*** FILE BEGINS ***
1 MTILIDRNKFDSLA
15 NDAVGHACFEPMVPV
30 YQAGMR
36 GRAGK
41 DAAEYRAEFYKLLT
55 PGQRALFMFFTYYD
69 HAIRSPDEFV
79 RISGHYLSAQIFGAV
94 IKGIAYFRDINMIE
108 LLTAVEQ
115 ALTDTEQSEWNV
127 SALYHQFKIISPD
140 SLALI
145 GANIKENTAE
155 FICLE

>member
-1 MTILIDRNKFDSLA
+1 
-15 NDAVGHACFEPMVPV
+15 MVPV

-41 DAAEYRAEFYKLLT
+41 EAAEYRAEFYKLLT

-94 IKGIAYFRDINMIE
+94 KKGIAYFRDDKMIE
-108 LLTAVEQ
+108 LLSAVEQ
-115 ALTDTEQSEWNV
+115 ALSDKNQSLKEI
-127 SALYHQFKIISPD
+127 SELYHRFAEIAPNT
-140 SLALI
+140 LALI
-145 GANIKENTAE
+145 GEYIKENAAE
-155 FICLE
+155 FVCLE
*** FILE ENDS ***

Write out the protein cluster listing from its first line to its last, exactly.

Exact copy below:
1 MTILIDRNKFDSLA
15 NDAVGHACFEPMVPV
30 YQAGMR
36 GRAGK
41 DAAEYRAEFYKLLT
55 PGQRALFMFFTYYD
69 HAIRSPDEFV
79 RISGHYLSAQIFGAV
94 IKGIAYFRDINMIE
108 LLTAVEQ
115 ALTDTEQSEWNV
127 SALYHQFKIISPD
140 SLALI
145 GANIKENTAE
155 FICLE

>member
-1 MTILIDRNKFDSLA
+1 
-15 NDAVGHACFEPMVPV
+15 MVPV

-41 DAAEYRAEFYKLLT
+41 EAAEYRAEFYKLLT

-94 IKGIAYFRDINMIE
+94 KKGIAYFRDDKMIE
-108 LLTAVEQ
+108 LLSAVEQ
-115 ALTDTEQSEWNV
+115 ALSDKNQSLKEI
-127 SALYHQFKIISPD
+127 SELYHRFAEIAPNT
-140 SLALI
+140 LALI
-145 GANIKENTAE
+145 GEYIKENAAE
-155 FICLE
+155 FVCLE